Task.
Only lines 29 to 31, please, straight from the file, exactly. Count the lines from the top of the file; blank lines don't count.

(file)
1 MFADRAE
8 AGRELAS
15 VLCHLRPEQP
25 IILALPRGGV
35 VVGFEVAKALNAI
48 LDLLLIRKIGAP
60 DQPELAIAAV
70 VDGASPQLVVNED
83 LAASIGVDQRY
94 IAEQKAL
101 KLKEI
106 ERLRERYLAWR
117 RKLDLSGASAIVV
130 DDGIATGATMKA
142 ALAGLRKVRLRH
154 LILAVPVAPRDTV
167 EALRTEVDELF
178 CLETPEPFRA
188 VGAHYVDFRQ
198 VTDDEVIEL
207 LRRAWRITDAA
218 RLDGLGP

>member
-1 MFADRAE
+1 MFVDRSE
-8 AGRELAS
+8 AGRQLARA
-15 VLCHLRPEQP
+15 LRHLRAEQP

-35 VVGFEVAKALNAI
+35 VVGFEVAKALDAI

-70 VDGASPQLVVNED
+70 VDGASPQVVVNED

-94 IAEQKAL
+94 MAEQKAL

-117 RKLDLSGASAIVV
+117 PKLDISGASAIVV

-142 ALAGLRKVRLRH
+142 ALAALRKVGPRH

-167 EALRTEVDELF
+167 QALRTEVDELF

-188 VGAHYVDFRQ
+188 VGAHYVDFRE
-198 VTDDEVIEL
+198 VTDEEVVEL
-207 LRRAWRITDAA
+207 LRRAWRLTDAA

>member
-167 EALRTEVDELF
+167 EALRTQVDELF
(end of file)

+15 LRHLRAEQP

-35 VVGFEVAKALNAI
+35 VVGFEVAKALDAI